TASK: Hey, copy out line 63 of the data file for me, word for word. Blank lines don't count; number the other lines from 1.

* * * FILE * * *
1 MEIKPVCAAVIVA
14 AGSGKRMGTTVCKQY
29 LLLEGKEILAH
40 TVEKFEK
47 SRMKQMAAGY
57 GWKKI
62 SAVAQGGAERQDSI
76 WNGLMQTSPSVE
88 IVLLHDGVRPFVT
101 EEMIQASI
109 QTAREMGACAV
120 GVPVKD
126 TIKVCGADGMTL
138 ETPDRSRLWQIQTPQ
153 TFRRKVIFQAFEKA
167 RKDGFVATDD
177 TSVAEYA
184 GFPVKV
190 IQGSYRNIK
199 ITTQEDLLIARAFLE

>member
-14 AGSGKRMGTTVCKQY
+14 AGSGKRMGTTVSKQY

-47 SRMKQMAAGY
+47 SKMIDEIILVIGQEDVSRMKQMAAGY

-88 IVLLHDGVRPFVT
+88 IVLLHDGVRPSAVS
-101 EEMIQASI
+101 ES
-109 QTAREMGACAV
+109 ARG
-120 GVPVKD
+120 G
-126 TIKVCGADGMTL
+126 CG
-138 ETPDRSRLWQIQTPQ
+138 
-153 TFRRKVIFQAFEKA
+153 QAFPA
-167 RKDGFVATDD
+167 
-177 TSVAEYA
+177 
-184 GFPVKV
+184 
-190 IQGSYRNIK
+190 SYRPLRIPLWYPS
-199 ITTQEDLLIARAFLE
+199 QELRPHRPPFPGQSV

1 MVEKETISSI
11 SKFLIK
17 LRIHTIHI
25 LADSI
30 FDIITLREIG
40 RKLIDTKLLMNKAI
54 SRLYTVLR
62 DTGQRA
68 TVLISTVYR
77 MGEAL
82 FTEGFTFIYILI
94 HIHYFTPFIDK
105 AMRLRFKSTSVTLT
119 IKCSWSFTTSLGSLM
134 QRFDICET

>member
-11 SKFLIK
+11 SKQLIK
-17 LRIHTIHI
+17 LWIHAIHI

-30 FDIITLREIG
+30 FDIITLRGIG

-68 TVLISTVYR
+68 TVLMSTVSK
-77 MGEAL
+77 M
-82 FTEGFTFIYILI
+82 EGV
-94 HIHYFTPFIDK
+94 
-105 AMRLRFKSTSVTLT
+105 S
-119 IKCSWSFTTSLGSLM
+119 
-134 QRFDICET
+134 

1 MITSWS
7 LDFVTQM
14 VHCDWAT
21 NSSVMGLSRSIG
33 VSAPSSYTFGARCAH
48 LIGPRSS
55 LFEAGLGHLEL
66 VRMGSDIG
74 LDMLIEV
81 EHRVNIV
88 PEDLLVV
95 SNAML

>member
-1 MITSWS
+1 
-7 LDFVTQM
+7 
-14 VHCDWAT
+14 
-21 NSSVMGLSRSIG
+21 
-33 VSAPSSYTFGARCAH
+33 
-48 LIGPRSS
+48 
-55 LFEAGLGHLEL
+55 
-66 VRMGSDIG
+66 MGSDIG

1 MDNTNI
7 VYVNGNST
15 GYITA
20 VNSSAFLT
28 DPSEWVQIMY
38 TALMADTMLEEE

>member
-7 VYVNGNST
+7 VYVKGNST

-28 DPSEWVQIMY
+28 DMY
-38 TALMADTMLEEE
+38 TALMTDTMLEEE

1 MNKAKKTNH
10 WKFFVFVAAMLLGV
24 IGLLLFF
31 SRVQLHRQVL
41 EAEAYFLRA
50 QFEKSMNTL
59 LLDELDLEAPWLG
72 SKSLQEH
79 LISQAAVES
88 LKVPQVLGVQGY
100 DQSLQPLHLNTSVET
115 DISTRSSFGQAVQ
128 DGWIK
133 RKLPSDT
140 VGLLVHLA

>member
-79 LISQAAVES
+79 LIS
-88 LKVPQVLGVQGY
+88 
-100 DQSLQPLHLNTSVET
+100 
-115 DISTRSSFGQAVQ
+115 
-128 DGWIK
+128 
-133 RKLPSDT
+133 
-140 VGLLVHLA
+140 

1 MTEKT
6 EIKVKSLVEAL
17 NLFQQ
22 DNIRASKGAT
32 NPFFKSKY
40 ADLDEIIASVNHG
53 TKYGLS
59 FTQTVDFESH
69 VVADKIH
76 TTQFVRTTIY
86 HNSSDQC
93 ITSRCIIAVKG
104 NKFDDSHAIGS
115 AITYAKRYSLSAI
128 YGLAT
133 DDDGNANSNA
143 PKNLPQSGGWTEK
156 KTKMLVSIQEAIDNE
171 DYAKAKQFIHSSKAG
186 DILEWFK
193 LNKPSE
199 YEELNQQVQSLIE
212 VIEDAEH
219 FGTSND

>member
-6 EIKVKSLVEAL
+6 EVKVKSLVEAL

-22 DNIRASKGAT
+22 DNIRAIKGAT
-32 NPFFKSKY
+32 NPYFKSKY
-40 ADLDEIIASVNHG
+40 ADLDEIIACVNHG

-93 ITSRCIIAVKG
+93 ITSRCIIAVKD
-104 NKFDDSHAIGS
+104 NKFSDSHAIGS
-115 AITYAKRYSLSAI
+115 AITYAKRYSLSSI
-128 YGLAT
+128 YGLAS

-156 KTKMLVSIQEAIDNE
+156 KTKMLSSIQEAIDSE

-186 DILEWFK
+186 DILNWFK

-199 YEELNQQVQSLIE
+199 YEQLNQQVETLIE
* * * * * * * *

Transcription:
119 IKCSWSFTTSLGSLM